Agnetha Eichenholz, shown above, is Lulu in this production of Berg’s opera.
Apr 22, 2011


When I started doing this section of the blog, it was my intention to devote it mostly to blues and jazz, but I also like classical music, including opera, so I’m going to make some observations about operas that I like. I’m fairly sure that I won’t be writing musical reviews. A review, as Craig Wright describes it in in his Yale class on Listening to Music says, focuses on the performance. This means that the reviewer has some prior conception, some ideal, which may or may not be resident in that heaven of forms described by Plato, prior to hearing that particular performance. Since I do not have sufficient musical knowledge to have formed an ideal conception of how Beethoven’s 14th string quartet should sound, I can’t say whether the violinist takes a tempo too fast or too slow. So I’ll probably be talking about what the music evokes, or about the non-performance aspects of the piece. Any comments on performance will be on the aspects that I feel comfortable with talking about.

When I blogged about Gerbert I did not go into much detail about medieval education or the liberal arts, though The Abacus and the Cross does contain some detail about education during that period. The trivium consisted of logic, grammar, and rhetoric. These are the language arts, and they govern thought and the communication of thought. The quadrivium was arithmetic, geometry, astronomy, and music. This last one seems odd. What’s music doing in there with the hard sciences? All four are mathematical in nature. Music theory originates, in the West, with the Greeks, and at the time of the medieval universities was primarily harmonics.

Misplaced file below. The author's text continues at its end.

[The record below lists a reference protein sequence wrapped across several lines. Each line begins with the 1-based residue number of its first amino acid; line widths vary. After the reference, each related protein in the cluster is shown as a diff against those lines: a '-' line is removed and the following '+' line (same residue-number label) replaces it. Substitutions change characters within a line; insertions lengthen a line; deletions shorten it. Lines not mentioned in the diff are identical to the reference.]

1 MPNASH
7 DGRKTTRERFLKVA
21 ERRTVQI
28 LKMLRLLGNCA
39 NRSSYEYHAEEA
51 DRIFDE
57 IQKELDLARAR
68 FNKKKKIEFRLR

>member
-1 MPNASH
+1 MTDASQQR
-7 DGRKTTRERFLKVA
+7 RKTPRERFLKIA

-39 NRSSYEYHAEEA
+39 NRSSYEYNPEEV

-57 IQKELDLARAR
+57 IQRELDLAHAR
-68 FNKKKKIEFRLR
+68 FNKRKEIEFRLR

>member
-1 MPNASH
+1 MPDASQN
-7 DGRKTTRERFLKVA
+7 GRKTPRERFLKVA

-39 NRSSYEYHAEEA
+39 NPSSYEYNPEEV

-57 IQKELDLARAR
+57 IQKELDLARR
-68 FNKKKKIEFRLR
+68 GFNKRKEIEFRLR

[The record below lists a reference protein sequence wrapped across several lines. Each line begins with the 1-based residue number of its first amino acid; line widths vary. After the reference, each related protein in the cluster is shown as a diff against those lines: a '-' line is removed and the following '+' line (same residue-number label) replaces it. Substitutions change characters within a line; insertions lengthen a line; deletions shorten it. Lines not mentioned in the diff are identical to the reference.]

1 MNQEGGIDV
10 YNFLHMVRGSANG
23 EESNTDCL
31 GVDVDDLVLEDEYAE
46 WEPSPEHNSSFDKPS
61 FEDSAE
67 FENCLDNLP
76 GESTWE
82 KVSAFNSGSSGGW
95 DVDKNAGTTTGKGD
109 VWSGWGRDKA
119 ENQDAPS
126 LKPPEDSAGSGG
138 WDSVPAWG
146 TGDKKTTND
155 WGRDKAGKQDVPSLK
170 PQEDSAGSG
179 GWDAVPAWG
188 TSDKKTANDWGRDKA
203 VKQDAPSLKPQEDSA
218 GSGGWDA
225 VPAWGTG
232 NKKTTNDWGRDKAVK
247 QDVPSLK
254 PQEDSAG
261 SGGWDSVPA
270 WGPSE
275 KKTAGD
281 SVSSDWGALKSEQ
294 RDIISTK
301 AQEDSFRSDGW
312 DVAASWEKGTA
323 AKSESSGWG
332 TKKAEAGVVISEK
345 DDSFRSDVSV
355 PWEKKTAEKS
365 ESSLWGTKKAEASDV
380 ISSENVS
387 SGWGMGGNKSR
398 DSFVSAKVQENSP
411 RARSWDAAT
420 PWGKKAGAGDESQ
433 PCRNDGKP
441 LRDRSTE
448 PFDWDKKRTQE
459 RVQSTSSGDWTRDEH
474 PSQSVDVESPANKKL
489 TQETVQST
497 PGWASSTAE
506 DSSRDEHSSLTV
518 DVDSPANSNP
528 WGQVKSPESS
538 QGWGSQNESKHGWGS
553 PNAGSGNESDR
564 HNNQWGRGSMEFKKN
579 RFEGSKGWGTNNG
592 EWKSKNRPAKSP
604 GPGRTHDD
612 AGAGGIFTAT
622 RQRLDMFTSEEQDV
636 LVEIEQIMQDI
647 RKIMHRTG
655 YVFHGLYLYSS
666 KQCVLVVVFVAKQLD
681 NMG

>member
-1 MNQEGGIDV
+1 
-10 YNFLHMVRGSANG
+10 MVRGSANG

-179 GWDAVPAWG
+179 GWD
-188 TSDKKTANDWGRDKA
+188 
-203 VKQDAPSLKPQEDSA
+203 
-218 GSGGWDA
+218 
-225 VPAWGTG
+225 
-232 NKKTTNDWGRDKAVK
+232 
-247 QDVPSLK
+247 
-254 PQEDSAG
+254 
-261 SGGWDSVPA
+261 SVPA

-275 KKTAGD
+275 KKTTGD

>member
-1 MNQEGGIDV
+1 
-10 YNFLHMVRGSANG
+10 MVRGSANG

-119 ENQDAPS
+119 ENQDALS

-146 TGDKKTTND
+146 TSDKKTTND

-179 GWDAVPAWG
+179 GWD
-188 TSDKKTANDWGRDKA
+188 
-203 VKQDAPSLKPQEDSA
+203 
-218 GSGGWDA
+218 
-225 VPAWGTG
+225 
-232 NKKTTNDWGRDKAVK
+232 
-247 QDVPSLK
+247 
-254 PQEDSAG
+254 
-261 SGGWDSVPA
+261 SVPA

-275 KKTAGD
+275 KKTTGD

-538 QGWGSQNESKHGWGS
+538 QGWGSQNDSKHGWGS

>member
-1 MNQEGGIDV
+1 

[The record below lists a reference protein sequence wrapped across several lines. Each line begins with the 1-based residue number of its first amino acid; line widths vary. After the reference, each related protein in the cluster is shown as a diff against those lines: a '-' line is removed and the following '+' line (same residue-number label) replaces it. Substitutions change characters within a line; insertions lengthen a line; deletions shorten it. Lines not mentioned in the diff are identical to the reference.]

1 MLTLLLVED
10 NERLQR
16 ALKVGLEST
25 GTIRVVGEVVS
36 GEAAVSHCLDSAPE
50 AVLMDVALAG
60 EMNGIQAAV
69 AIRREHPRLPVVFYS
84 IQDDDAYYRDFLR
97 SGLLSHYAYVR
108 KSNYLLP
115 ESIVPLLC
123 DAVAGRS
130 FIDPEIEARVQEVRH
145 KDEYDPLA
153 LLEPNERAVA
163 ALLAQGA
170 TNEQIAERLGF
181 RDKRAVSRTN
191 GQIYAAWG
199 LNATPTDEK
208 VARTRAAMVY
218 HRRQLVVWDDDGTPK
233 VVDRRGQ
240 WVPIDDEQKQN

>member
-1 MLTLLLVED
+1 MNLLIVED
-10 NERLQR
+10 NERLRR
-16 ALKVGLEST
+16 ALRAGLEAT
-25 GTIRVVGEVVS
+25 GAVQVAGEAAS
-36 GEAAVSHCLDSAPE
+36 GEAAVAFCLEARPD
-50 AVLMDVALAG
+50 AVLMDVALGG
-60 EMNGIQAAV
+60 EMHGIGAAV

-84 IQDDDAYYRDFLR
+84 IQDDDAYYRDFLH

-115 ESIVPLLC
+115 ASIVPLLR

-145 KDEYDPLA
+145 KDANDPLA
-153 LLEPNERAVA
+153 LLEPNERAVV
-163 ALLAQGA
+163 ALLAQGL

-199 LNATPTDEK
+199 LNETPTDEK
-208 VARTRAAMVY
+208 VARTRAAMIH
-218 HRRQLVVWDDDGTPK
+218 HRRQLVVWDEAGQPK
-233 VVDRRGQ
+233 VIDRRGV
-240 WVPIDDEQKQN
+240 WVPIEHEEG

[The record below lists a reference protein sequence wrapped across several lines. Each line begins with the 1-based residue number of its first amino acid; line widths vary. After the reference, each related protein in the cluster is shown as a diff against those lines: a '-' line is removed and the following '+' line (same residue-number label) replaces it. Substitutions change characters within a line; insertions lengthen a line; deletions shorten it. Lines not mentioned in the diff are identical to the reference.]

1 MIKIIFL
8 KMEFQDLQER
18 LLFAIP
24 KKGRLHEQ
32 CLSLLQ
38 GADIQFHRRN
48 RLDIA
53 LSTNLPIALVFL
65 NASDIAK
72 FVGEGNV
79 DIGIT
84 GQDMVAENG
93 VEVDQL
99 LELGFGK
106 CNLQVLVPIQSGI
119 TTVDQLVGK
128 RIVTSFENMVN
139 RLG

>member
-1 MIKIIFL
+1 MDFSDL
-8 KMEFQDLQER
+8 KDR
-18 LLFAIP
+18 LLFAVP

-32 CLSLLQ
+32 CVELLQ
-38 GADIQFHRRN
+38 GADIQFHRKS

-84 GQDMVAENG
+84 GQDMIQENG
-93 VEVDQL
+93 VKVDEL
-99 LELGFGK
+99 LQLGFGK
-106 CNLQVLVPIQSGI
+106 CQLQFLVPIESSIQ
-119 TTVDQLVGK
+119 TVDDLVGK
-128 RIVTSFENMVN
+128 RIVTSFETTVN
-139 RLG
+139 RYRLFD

Berg’s Lulu is a twelve-tone or serial composition. That means that each note in the chromatic scale, the black and white keys on the piano keyboard, must be played before it can be repeated. Now while standard compositional techniques will allow for an essentially unlimited number of patterns, because notes can be repeated, as in the opening of Beethoven’s 5th Symphony, the number of patterns that can be produced using 12 tone techniques is large (12! or about 400 million), but nowhere near as large as those available outside of this methodology. It would seem that music produced using 12 tone methods would be cold and unaffecting, but Berg’s use of it in Lulu and in his Violin Concerto is anything but unemotional.

Berg starts from a basic pattern that looks like this:

Out of this trope he generates what is called a tone row. The tone row is the sequence of notes that will form the basis of the composition. The row is capable of being manipulated through inversion, retrogradation, and inverted retrogradation. This yields 48 rows based on the original. Berg in Lulu forms rows for several of the characters. So here is Lulu’s row.

Here is Alwa’s tone row:

These rows will function much as the leitmotifs of Wagnerian opera function. All of the opera’s harmonics will be built upon the various tone rows.

Lulu is a largely passive character. She rarely acts. Events happen around her and she suffers. The picture of Agnetha Eichenholz shows Lulu’s suffering pretty well. Lulu experiences a rise and then a degrading fall into prostitution and murder at the hands of Jack the Ripper, but unlike a play such as Mrs Warren’s Profession, which has a polemical purpose, Lulu seems to me to be more about the largely mythic character of Lulu in her various roles as temptress and seducer than as sexual adventurer, which she is not, or victim of capitalist exploitation, as in Mrs. Warren. Berg’s Lulu has more in common with the heros and heroines of medieval tragedies based on the fall of princes or the wheel of fortune than she does with modern social movements.

There are various productions of Lulu out, and this one is minimalist. The stage is essentially empty and undecorated. The characters, after dying, simply get up discreetly and walk off the stage. This is disconcerting at first, but you can get so you accept it as part of the technique.

This is a moving, and affecting production of Berg’s opera.